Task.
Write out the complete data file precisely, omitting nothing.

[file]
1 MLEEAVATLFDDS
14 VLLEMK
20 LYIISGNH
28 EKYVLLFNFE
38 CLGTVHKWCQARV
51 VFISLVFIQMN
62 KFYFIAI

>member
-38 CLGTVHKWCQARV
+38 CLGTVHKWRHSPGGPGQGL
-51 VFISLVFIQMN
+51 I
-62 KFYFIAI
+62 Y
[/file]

1 MLEEAVATLFDDS
14 VLLEMK
20 LYIISGNH
28 EKYVLLFNFE
38 CLGTVHKWCQARV
51 VFISLVFIQMN
62 KFYFIAI

>member
-38 CLGTVHKWCQARV
+38 CLGTVHKWRHSPGGPGQGL
-51 VFISLVFIQMN
+51 I
-62 KFYFIAI
+62 Y